A friend’s query about ways to see if T-Mobile or Verizon would offer better service than AT&T at his home was followed by my realizing that USAT had yet to cover the FCC’s release of a new and surprisingly helpful map of predicted LTE coverage from the major carriers.

9/3/2021: WhatsApp fined under GDPR, Al Jazeera

The Arabic-language channel had me on to discuss WhatsApp getting hit with a €225 million fine for violations of the EU’s General Data Protection Regulation. The European Data Protection Board’s ruling in this case calls those failures of transparency, but I see the underlying problem as WhatsApp insisting on access to your phone’s contacts list to place a call or send a message to anybody who hasn’t already contacted you in the app.

Weekly output: e-book DRM, Vudu Disc to Digital, Samsung Galaxy Tab 2, data caps, OLED battery life

I’m finally done with the hell of tax prep and resuming something close to my usual level of productivity–after taking off Thursday to see the space shuttle Discovery arrive at the National Air and Space Museum’s Udvar-Hazy Center.

4/17/2012: Overlooked E-Book Chapter: DRM Makes Monopolies, CEA Digital Dialogue

The Department of Justice’s antitrust lawsuit against Apple and five major book publishers–followed by a round of traditional-media coverage of the DoJ’s action that ignored how “digital rights management” restrictions distort that market–persuaded me to revisit the topic I last addressed in my penultimate Post column. If I keep rewriting this thesis enough times, will I eventually see publishing-industry executives agree with it?

4/19/2012: Get Higher Def From (Some of) Your DVDs, Discovery News

Much like last week, I enjoyed coming up with an artsy photo for a post. This one critiques a Walmart service that provides digital copies of your DVDs and Blu-rays. It’s a dubious value for same-quality duplicates, but I can see myself paying to get HD versions of movies I own on DVD. Walmart just needs to let me make the purchase without having to trek to one of its stores–and I write this after completing the transaction on the first try, unlike my fellow D.C.-area tech blogger Dave Zatz.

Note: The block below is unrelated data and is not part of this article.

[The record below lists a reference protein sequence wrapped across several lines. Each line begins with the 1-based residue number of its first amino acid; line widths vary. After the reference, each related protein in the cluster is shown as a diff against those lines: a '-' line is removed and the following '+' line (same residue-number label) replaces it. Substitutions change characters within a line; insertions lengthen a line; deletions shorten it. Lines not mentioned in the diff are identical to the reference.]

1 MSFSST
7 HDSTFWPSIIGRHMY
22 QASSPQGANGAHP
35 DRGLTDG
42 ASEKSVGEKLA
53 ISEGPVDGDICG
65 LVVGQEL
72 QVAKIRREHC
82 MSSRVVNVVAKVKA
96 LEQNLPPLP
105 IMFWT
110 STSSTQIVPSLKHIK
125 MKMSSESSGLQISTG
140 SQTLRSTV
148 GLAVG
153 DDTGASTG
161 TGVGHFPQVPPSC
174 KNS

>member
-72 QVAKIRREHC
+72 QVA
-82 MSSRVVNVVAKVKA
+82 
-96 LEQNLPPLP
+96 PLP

To reinforce every single stereotype of East Coast Liberal Media Elite Bias: This was the first time I’d set foot in a Walmart in maybe nine years. (Look, I hate driving for 30 minutes to do routine shopping. That’s the same reason I’ve yet to set foot in a Wegman’s.)

4/20/2012: A Tablet That Talks To Your TV — Or Tries To, Discovery News

I might have gone easier on this Android tablet–at $250, it’s not a bad deal and is vastly more competitive than the first Galaxy Tab I reviewed–had Samsung not made such a strong sales pitch for its universal-remote app at demo in New York a couple of weeks ago. And if that app had not failed so badly in my own testing, even relative to my own snakebite history with allegedly universal remotes. If I hadn’t already been pushing the word count on this review, I also would have dinged Samsung for using a proprietary USB cable. (I didn’t ding the new iPad for that either.)

4/22/2012: What’s eating your phone’s data allowance?, USA Today

The front end of this column, explaining which apps and services might take the biggest bite out of a data quota, benefited from one of my last acts with the Galaxy Nexus phone before returning it last week: taking a screengrab of its data-usage report. The second half, relating a battery-saving tip for phones with OLED screens that I picked up while reporting a post about smartphone screen sizes for CEA’s blog, was also informed by a final test on overdue review hardware.

In the coming-soon category, I have an interview with former federal chief information officer Vivek Kundra in the May 2012 issue of Washingtonian. The print copy is now on sale but the story isn’t online yet, so look for a link to it in a future weekly-update post.